It’s hard to say anything negative about the Eva — except for the price bump for enabling color capture — but if I had to make a wish list I’d want an even faster frame rate, less-messy cable management and a higher-resolution RGB camera. Artec just unveiled a new mobile 3D scanner with build in screen and processing at CES 2017, so maybe that will make my portability wish come true.
As a final note it’s also good to know that I’ve been in contact with Artec Support a few times with questions regarding both the software and hardware and I always got quick (within one work day) and clear answers. If you’re making an investment like this, good support is worth a lot in my opinion.
If you’re in the market for a versatile, industrial grade handheld 3D scanner and it fits within your budget, I’d highly recommend the Artec Eva.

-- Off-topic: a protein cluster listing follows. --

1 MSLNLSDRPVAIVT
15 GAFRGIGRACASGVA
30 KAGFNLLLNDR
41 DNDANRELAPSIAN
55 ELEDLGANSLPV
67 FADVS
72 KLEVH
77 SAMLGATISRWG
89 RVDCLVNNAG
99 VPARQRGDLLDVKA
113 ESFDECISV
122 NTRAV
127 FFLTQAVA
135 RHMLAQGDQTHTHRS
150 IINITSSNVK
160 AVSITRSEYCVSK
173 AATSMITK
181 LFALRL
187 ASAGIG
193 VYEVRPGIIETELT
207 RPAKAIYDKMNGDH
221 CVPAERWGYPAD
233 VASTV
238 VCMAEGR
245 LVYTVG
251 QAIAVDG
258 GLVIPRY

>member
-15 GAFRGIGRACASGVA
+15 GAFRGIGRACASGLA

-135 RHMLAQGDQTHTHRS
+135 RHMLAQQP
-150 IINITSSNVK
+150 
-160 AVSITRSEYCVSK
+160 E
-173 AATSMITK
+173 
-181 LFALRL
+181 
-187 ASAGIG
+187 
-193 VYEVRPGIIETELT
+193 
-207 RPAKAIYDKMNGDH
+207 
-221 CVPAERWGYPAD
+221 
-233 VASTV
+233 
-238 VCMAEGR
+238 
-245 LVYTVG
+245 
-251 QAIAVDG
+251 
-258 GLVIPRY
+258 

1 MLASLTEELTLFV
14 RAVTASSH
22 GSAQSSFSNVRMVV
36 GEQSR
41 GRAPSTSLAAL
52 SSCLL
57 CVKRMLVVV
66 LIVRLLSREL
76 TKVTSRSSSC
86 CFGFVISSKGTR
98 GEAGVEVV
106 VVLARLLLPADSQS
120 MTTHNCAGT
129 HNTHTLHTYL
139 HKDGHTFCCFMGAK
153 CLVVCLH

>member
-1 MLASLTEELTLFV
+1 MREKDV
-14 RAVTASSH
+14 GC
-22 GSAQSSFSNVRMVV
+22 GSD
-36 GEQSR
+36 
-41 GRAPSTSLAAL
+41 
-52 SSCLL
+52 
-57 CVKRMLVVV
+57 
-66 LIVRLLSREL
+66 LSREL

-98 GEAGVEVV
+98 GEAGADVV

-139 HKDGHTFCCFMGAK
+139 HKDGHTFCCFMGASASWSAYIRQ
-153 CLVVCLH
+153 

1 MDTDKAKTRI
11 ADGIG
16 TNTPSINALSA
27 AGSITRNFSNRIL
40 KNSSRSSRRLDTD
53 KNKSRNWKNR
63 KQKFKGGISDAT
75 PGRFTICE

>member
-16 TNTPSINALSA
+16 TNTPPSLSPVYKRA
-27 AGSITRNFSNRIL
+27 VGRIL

Like I wrote earlier, I’ll also test Artec’s Space Spider model soon. But next up is a review of the HP/DAVID SLS-3 professional desktop scanner. Follow me on Twitter, Facebook or Instagram for in-between updates.
As always, If you have any questions or remarks, feel free to leave a comment or Tweet. And if you think this review could be useful for your friends or followers, I’d appreciate it if you shared it on your favorite social network.